Ultimate Resource Guide for the Fulbright Program

If you’re interested in international study-abroad and you’d like a prestigious, government-sponsored way to do so, the Fulbright Program is right for you! With the Fulbright Program, you will be allowed to conduct research, teach, learn, and contribute your own solutions to problems of international concern. Receiving a Fulbright scholarship, however, is no small feat. Many of the best graduate-level scholars and leaders in the United States compete to receive this incredible, once-in-a-lifetime opportunity. But don’t let that deter you from reaching for the stars! We’ve got all you need to give your application some edge so that it shines amidst the others.

How to Ace Your Application

  • Amherst College
    : Visit this website and get an idea for the kinds of questions that a selection committee is likely to ask, which will boost your application. You’ll be one step closer to persuading the readers that your project deserves their support.
  • Eastman School of Music: The Eastman School of Music at the University of Rochester provides helpful information about the Fulbright grant. Learn when you should begin the process (starts with ends with and has an in the middle) and more about the application process.
  • Hamilton College
    This resource provides useful application instructions for applying to the Fulbright. The application instructions are specific, such as formatting honors, extracurriculars, and publications by using semicolons.
  • Illinois State University
    : This resource provides application tips taken from the Fulbright Applicant Newsletter itself. To be eligible for the award, you must have adequate formal training for the study you wish to pursue. Make sure your skills measure up here.
  • Michigan State University: MSU provides this resource, which helps you to know how you can make your application hold its ground in an incredibly competitive pool. This resource also relays the value of receiving the Fulbright scholarship, acknowledging that it greatly contributes to a resume and furthers your chances of a successful career.
  • Northern Illinois University: This resource provides very specific advice for those applying to the Fulbright program. After reading, you’d think the author is talking directly to you!
  • RIT Fellowships: This website lays down exactly what you need to know about applying for the Fulbright. Students may only apply for one country each year, so if you’re unsure where to apply, get some helpful hints here.
  • Smith College: You should have this website alongside your application as you fill it out. This site is designed to be read methodically, so you have support for every step of the way.
  • United States Educational Foundation
    : This website prepares you fully for the Fulbright Grant. This website is made specifically for those with an interest in traveling to Thailand, but the suggestions are useful to everyone.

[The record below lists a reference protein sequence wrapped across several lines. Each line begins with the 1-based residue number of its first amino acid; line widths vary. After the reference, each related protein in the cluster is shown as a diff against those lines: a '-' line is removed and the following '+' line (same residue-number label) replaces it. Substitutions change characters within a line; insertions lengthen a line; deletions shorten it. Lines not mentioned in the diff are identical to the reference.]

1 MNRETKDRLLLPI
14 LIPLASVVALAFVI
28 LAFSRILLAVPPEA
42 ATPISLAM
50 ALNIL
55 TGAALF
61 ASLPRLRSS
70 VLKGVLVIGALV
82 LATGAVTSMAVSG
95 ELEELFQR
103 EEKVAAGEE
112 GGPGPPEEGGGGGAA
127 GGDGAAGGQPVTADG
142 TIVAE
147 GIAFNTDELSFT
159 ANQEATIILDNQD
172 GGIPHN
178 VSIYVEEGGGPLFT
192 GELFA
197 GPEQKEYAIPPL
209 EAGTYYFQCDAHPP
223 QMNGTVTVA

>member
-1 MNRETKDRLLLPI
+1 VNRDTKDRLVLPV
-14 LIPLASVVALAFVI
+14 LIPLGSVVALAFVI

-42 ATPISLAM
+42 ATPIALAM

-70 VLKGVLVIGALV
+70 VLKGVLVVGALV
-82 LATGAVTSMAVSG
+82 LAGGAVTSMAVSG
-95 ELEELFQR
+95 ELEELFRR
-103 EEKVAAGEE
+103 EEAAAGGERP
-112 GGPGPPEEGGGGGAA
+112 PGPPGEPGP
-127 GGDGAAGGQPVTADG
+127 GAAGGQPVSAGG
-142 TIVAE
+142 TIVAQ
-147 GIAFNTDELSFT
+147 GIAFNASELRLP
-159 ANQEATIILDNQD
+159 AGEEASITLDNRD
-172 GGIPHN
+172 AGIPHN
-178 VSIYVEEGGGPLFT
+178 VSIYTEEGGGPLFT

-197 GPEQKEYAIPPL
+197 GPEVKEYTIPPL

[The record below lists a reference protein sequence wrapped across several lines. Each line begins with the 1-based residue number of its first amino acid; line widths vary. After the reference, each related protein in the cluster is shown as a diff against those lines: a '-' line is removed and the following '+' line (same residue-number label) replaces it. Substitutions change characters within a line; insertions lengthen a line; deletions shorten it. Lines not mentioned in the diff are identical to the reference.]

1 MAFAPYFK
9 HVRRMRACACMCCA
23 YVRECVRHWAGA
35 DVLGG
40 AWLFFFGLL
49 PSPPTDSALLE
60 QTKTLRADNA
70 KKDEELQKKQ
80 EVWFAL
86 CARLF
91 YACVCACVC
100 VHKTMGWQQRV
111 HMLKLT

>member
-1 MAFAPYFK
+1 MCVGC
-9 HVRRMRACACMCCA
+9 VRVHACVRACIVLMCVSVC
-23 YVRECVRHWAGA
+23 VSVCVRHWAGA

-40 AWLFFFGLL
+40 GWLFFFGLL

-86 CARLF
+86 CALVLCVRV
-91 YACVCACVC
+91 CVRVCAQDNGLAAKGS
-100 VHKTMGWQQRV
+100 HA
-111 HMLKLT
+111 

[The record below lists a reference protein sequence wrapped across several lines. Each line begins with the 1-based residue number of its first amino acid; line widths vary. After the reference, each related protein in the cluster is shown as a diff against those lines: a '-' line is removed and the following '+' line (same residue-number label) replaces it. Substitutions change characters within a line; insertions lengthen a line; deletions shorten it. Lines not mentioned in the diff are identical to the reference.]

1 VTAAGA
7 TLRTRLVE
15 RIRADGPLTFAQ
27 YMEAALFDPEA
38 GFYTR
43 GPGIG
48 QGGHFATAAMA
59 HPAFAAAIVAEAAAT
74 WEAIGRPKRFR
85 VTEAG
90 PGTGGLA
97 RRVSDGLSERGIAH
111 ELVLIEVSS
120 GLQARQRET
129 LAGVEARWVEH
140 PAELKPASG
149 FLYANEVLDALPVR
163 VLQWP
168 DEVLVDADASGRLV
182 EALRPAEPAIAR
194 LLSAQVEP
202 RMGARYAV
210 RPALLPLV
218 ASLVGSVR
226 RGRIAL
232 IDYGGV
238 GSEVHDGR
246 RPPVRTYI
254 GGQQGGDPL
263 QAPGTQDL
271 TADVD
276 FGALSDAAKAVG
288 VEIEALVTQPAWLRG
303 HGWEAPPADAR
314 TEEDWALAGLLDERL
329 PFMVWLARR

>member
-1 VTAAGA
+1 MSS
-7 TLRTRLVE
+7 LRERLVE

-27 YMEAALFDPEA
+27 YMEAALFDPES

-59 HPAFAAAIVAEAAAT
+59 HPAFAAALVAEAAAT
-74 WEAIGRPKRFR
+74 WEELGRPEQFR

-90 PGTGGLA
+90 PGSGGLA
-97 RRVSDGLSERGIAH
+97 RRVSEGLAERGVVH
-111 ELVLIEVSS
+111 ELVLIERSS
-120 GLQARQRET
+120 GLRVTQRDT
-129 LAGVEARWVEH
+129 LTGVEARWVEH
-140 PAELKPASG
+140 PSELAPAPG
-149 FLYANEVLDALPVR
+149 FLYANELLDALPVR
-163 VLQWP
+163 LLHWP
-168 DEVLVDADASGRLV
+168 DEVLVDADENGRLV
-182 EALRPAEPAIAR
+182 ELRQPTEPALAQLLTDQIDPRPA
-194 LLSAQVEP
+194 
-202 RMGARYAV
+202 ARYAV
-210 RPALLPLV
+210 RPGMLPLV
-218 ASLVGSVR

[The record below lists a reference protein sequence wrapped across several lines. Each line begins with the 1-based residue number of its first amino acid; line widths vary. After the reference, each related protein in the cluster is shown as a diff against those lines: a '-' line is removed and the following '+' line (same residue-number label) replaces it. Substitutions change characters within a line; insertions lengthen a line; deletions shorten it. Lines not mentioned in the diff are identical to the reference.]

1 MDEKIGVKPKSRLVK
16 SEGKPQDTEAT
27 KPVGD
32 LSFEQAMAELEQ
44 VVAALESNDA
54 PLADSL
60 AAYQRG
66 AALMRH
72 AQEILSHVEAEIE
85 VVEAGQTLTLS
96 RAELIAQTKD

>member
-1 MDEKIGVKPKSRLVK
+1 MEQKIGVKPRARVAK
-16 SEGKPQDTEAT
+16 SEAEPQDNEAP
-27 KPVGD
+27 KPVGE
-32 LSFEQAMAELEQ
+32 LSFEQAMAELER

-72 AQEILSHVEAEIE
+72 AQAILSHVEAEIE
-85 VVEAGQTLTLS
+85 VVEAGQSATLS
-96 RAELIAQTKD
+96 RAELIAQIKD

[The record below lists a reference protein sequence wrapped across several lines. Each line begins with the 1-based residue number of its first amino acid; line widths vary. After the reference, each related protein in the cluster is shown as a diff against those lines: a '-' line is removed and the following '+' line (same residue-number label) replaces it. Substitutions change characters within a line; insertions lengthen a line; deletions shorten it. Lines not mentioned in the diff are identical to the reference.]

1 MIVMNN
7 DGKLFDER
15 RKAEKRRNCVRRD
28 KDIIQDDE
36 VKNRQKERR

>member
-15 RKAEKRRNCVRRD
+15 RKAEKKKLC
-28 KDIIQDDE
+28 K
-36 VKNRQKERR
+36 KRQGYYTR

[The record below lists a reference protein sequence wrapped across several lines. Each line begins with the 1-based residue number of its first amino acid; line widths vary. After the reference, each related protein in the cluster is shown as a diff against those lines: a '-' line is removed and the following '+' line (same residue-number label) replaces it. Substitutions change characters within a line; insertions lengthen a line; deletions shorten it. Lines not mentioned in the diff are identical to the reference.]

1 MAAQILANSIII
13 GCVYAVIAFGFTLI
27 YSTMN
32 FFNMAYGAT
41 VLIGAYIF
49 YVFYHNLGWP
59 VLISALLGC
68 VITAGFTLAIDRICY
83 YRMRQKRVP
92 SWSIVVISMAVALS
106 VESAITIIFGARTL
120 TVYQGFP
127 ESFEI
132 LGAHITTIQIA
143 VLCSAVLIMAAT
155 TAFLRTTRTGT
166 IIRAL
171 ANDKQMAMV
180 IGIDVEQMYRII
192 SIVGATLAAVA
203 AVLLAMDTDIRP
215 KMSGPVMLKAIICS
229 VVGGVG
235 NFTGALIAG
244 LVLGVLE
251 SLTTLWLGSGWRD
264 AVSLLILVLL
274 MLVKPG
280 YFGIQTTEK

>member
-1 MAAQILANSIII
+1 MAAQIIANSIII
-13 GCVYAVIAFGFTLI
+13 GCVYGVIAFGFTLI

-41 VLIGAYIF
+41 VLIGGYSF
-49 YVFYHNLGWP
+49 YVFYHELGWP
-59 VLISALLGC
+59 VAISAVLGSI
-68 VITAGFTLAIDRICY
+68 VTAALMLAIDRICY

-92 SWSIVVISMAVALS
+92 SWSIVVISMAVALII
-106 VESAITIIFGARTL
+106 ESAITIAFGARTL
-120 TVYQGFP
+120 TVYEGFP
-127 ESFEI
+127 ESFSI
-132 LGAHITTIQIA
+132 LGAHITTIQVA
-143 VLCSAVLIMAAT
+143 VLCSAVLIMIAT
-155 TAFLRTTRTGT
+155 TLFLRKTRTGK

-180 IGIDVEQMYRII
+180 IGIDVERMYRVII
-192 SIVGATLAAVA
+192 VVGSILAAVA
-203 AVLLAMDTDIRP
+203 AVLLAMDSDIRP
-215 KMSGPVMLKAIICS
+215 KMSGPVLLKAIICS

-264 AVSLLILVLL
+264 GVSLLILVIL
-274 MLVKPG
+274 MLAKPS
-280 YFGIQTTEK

• Very Helpful Tips for Fulbright Applicants: Lisa Schnell, Associate Dean of the Honors College at the University of Vermont, offers these tips. Find out how to perfect your personal statement, receive the best reference letters, and more.
  • Washington University in St. Louis This resource gives application tips as well as budget tips. You want to have the experience of a lifetime, but you don’t want your wallet to be weightless after your return!
  • West Virginia University
    : The Office of International Programs at WVU provides this resource, which lists strategies to make your application solid and distinctive. There are certain things you must look for when filling out your application, and this website make those known.
  • Young Professionals in Foreign Policy
    : This article was written by Puja Deverakonda, Fulbrighter who was located in Berlin, Germany. She provides helpful tips for success on selecting a country, perfecting the proposal, and the whole application process in general.

What to Expect from the Fulbright Program

  • Council for International Exchange of Scholars
    : This website provides answers to twelve most commonly asked questions about the Fulbright Program. Knowing how to navigate the Fulbright requirements before you begin will take a lot of the stress out of the process.
  • DePauw University This resource gives a spiel about what to expect when traveling to a smaller country, such as Macedonia, on a Fulbright scholarship. The site talks about one student’s unexpected experiences when he traveled abroad to pursue research in classical studies.
  • Fulbright at Fifty: This website gives the full history of the Fulbright Program, which was started by U.S. Senator, J. William Fulbright. The website also gives a list of famous Fulbrighters of the past, such as Maya Angelou.
  • Internal Revenue Service